Crape-murder . . . rape of the crapes. . . butchering—call it what you like, but there are serial homicidal pruners of crapemyrtles out there, and the trend continues despite the best efforts of horticulturists across the south. Standard crapemyrtles have the potential to be wonderful small trees, if they aren’t chopped to their knees annually!
Crapemyrtles are probably the most incorrectly pruned plants we grow, with "crape-murder" being the norm, versus the exception.
Example of Bad Pruning - Dehorning (Topping) Practice
Example of Good Pruning - Selective Removal of Branches
When should I prune?
Crapemyrtle trees bloom on the new growth, so any pruning that is needed should be done prior to new growth beginning—for most of the south, this will be from mid February through mid March. Crapemyrtles are often one of the last plants to begin growing in the garden, waiting on warmer temperatures; so don’t worry if February is slipping away on you.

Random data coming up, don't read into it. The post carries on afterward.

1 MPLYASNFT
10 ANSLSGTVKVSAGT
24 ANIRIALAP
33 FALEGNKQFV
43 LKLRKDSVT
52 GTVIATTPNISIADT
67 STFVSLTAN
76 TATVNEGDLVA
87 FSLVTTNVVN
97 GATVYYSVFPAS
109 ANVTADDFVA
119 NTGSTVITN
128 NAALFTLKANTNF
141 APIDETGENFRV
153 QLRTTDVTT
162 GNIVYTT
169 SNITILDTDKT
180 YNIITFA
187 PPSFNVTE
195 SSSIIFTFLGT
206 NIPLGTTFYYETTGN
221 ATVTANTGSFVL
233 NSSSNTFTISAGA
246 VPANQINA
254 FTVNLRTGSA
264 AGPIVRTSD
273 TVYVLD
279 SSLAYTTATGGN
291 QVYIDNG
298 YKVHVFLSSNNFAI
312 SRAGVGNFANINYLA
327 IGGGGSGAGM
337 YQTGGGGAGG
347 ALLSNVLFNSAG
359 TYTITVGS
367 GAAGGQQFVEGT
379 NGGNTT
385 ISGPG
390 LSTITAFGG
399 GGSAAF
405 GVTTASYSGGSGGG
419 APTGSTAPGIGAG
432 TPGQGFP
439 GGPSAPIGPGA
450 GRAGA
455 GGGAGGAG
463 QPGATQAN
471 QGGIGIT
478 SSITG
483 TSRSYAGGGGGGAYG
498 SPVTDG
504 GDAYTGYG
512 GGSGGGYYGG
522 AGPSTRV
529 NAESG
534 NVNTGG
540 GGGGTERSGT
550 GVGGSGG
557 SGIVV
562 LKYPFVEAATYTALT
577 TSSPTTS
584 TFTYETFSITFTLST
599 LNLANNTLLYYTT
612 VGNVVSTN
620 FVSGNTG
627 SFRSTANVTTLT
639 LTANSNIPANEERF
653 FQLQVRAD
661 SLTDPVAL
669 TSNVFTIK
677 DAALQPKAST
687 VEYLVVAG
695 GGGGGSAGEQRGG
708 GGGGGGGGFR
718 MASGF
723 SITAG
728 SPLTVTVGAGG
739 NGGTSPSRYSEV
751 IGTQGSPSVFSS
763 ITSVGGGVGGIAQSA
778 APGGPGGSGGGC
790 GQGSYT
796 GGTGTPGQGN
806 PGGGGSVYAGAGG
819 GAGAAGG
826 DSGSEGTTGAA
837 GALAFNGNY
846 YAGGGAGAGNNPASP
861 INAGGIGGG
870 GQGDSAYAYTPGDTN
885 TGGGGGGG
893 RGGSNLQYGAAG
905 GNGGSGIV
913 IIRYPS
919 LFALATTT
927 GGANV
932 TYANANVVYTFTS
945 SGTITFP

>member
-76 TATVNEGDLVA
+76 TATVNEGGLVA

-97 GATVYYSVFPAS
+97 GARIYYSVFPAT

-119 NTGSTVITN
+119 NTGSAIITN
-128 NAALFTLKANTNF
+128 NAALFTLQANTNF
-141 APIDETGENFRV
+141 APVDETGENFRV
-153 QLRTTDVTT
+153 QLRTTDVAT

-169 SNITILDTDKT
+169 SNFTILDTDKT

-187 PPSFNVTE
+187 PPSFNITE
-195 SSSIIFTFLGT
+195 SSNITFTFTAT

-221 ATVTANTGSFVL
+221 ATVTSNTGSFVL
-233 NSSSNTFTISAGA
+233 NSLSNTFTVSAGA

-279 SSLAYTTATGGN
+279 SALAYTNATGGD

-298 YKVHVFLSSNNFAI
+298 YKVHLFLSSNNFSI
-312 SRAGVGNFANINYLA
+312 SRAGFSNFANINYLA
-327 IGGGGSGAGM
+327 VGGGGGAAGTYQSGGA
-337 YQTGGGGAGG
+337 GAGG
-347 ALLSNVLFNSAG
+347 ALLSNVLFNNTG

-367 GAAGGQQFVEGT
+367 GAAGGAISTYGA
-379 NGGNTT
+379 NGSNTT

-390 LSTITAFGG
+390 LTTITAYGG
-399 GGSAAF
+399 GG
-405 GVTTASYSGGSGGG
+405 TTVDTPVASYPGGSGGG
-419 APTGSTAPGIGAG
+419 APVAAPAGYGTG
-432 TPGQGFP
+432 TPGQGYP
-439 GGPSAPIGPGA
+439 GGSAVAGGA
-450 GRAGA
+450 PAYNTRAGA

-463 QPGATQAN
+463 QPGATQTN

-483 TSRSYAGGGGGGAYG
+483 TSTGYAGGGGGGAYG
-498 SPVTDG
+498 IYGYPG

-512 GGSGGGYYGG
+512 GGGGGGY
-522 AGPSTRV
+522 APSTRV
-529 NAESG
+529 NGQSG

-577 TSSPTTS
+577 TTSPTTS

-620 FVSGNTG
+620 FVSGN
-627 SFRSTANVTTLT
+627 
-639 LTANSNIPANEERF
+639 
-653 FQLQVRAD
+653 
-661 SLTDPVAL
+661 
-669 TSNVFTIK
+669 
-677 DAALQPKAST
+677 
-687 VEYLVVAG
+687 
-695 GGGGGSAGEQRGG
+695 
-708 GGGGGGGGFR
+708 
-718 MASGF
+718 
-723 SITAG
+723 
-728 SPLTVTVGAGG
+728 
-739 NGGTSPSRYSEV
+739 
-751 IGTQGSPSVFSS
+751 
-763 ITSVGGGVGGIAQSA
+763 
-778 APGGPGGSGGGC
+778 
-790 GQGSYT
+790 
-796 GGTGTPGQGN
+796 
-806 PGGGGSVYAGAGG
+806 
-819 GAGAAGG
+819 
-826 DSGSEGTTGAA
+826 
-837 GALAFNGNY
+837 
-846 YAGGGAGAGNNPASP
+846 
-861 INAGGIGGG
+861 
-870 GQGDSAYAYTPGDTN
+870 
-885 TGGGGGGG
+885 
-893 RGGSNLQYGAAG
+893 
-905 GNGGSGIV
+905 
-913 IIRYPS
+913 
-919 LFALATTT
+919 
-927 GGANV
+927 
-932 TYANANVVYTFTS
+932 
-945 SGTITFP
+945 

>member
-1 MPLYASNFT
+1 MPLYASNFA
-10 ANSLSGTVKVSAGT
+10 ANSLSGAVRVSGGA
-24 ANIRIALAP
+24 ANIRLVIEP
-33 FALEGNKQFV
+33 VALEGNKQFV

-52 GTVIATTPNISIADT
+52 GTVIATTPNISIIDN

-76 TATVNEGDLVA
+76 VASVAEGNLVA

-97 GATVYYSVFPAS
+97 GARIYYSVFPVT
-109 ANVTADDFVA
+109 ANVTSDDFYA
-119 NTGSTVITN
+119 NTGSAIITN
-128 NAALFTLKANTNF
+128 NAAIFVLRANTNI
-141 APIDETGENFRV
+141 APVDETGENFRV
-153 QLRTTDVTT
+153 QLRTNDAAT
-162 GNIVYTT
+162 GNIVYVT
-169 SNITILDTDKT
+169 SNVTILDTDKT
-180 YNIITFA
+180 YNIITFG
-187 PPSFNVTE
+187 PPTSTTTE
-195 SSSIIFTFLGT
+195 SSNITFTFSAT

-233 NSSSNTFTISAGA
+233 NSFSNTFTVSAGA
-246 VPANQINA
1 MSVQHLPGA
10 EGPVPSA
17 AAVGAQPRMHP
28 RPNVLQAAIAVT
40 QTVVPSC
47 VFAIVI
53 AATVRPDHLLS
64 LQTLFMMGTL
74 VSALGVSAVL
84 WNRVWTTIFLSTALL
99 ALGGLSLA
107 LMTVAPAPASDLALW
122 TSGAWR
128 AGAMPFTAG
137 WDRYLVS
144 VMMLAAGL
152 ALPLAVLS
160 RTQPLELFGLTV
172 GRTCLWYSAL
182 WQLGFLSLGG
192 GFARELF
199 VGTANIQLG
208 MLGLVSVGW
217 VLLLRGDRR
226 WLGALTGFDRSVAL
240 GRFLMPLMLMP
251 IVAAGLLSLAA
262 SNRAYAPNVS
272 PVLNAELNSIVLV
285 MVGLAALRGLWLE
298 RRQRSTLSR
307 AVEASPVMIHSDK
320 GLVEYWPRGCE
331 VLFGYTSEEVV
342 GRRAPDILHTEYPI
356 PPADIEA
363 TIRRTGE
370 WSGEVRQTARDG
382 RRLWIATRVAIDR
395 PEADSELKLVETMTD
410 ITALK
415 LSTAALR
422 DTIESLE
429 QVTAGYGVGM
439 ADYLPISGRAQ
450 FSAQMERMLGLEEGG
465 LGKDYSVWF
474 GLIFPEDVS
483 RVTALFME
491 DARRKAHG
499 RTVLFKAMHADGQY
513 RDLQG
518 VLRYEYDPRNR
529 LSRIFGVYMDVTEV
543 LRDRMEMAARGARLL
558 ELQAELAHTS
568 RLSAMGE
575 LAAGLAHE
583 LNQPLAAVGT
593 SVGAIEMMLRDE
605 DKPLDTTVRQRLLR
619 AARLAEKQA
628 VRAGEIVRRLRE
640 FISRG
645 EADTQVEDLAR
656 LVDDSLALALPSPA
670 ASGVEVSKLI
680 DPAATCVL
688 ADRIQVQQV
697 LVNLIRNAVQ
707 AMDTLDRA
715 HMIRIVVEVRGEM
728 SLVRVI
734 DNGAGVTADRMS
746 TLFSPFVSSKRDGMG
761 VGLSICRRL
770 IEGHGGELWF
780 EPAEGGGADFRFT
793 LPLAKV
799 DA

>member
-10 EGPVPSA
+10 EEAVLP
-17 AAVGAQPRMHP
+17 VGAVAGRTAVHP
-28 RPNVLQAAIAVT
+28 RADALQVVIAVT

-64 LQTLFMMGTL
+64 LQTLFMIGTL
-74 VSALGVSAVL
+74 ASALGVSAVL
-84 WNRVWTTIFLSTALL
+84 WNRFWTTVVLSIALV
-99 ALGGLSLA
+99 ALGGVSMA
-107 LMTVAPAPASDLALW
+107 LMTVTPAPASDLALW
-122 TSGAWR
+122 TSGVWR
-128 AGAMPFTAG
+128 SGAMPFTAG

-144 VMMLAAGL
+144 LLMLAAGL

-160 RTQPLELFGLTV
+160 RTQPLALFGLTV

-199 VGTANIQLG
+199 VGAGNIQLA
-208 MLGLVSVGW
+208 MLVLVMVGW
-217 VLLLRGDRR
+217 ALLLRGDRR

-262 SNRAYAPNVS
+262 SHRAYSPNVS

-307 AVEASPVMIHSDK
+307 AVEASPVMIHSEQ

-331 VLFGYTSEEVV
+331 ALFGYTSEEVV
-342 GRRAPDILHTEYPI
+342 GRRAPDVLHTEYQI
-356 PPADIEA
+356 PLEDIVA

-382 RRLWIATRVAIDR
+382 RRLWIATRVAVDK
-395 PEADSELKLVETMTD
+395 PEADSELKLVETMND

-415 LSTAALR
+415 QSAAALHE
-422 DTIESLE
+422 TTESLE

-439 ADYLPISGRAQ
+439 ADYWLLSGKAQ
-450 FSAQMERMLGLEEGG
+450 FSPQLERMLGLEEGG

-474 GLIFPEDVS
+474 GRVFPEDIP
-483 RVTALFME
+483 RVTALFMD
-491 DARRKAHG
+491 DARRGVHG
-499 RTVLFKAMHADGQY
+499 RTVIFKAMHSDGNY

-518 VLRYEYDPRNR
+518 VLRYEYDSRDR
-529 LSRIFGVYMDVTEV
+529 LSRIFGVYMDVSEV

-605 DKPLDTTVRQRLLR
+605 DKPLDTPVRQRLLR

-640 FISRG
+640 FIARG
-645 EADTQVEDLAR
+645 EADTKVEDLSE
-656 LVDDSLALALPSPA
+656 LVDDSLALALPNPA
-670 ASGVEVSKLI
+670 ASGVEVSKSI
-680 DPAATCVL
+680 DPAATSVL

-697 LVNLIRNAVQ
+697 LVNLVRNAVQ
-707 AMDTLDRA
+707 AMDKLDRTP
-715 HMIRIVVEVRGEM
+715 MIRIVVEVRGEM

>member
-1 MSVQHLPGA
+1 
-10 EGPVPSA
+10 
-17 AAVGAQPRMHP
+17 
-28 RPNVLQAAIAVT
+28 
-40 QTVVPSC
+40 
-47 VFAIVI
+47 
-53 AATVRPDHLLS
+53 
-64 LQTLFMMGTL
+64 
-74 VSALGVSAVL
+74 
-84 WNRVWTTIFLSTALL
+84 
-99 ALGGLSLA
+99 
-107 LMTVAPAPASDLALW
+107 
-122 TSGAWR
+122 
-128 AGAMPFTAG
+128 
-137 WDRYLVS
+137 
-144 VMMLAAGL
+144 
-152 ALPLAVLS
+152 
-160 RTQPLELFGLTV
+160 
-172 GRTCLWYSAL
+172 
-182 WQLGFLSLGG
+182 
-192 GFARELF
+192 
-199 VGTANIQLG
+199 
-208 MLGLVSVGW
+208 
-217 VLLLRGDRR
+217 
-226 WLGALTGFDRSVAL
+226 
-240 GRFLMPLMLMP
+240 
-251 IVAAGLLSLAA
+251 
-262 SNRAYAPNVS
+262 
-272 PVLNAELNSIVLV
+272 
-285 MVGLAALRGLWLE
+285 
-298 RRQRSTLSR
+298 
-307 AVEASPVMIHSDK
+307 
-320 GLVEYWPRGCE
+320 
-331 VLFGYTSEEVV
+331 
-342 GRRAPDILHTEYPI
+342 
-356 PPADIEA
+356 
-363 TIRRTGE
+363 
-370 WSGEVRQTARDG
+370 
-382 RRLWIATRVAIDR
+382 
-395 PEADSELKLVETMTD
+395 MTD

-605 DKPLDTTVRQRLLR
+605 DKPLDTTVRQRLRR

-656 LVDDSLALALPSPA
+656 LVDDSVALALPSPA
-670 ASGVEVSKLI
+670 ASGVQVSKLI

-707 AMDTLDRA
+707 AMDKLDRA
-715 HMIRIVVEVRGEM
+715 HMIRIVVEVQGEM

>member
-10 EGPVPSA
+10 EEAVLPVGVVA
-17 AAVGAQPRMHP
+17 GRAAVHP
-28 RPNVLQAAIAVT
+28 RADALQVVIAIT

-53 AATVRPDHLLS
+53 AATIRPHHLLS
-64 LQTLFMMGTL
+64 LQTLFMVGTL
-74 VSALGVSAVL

While some gardeners begin pruning in the fall after the leaves have fallen, avoid this for two reasons:
- You have a pruned look all winter long, which is less natural looking and less appealing
in the landscape.
- If you live in the upper south, extra growth is an added buffer for any potential winter damage, which can then be pruned off in February.
Well-established and well-structured plants may not need annual pruning. Doing a good job of pruning while the trees are young, will build in the structure and form you need, and require less care when the trees are older.
Watch a Demonstration of How to Properly Prune Crapemyrtles
A common and devastating mistake made while pruning crapemyrtles is the practice of "topping" off the beautiful plant. Dr. Jim Robbins shows the proper techniques for pruning your landscape crapemyrtle in the video below.